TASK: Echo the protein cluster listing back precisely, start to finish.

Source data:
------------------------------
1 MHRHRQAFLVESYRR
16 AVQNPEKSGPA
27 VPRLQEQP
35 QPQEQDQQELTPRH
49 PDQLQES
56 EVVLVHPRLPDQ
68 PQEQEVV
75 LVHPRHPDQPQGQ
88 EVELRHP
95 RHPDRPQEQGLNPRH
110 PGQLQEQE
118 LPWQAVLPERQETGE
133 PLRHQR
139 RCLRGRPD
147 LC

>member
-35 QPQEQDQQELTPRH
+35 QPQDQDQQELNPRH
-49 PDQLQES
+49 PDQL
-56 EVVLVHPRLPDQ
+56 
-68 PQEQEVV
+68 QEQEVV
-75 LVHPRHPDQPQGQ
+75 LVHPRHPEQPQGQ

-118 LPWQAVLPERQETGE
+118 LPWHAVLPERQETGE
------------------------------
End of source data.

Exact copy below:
1 MHRHRQAFLVESYRR
16 AVQNPEKSGPA
27 VPRLQEQP
35 QPQEQDQQELTPRH
49 PDQLQES
56 EVVLVHPRLPDQ
68 PQEQEVV
75 LVHPRHPDQPQGQ
88 EVELRHP
95 RHPDRPQEQGLNPRH
110 PGQLQEQE
118 LPWQAVLPERQETGE
133 PLRHQR
139 RCLRGRPD
147 LC

>member
-35 QPQEQDQQELTPRH
+35 QPQDQDQQELNPRH
-49 PDQLQES
+49 PDQL
-56 EVVLVHPRLPDQ
+56 
-68 PQEQEVV
+68 QEQEVV
-75 LVHPRHPDQPQGQ
+75 LVHPRHPEQPQGQ

-118 LPWQAVLPERQETGE
+118 LPWHAVLPERQETGE